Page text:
Letters concerning the love of God between the author of the Proposal to the ladies and Mr. John Norris, wherein his late discourse, shewing that it ought to be intire and exclusive of all other loves, is further cleared and justified
Norris, John, 1657-1711., Astell, Mary, 1668-1731.

To Mr. Norris.

YOu'll wonder Sir, that I look back upon a finished Subject, but because you have in these Letters answered most of the Objections that are made against your printed Discourse, and be∣cause I am very desirous your Hypo∣thesis should appear in its full Light, though in my first I con∣ceded one of the main things you contend for, viz. That GOD is the only efficient Cause of all our Sen∣sation; yet since very many object Page  278 against this Proposition, and some∣thing has offered it self to my Thoughts, perhaps not altogether Impertinent, give me leave to exa∣mine the matter a little furrher. And methinks the main Stress of the Objections lies in these two Points. First, That this Theory renders a great Part of GOD's Workmanship vain and useless. Secondly, That it does not well comport with his Majesty.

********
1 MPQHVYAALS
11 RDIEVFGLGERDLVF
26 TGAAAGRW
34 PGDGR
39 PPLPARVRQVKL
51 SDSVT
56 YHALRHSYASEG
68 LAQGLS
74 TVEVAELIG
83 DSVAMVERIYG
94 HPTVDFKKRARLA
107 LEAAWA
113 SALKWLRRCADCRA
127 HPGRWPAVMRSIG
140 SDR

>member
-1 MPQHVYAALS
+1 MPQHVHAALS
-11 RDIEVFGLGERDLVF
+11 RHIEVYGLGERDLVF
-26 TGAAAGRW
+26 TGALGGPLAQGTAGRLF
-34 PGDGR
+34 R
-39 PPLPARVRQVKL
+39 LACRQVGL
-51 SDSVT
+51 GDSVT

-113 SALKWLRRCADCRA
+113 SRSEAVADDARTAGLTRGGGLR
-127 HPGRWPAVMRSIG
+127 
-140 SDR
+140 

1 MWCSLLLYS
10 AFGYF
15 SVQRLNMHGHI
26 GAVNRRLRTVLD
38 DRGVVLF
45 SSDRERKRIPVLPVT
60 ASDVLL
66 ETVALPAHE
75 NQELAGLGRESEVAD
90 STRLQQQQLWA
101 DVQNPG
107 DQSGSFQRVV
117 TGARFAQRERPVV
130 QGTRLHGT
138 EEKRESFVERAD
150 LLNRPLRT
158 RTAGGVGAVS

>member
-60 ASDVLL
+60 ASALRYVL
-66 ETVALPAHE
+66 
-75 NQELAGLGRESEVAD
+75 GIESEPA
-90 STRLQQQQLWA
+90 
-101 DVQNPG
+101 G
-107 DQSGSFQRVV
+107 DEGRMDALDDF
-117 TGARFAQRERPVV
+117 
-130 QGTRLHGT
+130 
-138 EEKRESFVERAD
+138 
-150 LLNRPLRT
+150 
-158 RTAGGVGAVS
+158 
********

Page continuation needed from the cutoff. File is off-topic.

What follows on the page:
For the first, That this Theory renders a great Part of GOD's Workmanship vain and useless, it may be thus argued. Allowing that Sensation is only in the Soul, that there is nothing in Body but Magnitude, Figure and Motion, and that being without Thought it self it is not able to produce it in us, and therefore those Sensations, whether of Pleasure or Pain, which Page  279 we feel at the Presence of Bodies, must be produced by some higher Cause than they; yet if the Ob∣jects of our Senses have no natural Efficiency towards the producing of those Sensations which we feel at their Presence, if they serve no further than as positive and arbi∣trary Conditions to determine the Action of the true and proper Cause, if they have nothing in their own Nature to qualifie them to be instrumental to the Production of such and such Sensations, but that if GOD should so please (the Na∣ture of the things notwithstanding) we might as well feel Cold at the presence of fire as of water, and heat at the Application of Water or any other Creature, and since GOD may as well excite Sensations in our Souls without these positive Conditions as with them, to what Page  280 end do they serve? And then what becomes of that acknowledged Truth that GOD does nothing in vain, when such Variety of Objects as our Senses are exercised about are wholly unnecessary? Why therefore may there not be a sensible Congruity between those Powers of the Soul that are employed in Sen∣sation, and those Objects which oc∣casion it? Analogous to that vital Congruity which your Friend Dr. More (Immor. of the Soul, B. 11. Chap. 14. S. 8.) will have to be between some certain Modifications of Matter, and the plastick Part of the Soul, which Notion he illu∣strates by that Pleasure which the preceptive Part of the Soul (as he calls it) is affected with by good Musick or delicious Viands, as I do this of sensible by his of vital Con∣gruity, and methinks they are so Page  281 symbolical that if the one be admit∣ted the other may. For as the Soul forsakes her Body when this vital Congruity fails, so when this sensible Congruity is wanting, as in the Case of Blindness, Deaf∣ness, or the Palsie, &c. the Soul has no Sensation of Colours, Sounds, Heat and the like, so that although Bodies make the same Impression that they used to do on her Body, yet whilst it is under this Indisposition, she has not that Sen∣timent of Pleasure or Pain which used to accompany that Impression, and therefore though there be no such thing as Sensation in Bodies, yet why may there not be a Congru∣ity in them by their Presence to draw forth such Sensations in the Soul? Especially since in the next place, it seems more agreeable to the Majesty of GOD, and that Page  282 Order he has established in the World, to say that he produces our Sensations mediately by his Servant Nature, than to affirm that he does it immediately by his own Almigh∣ty Power.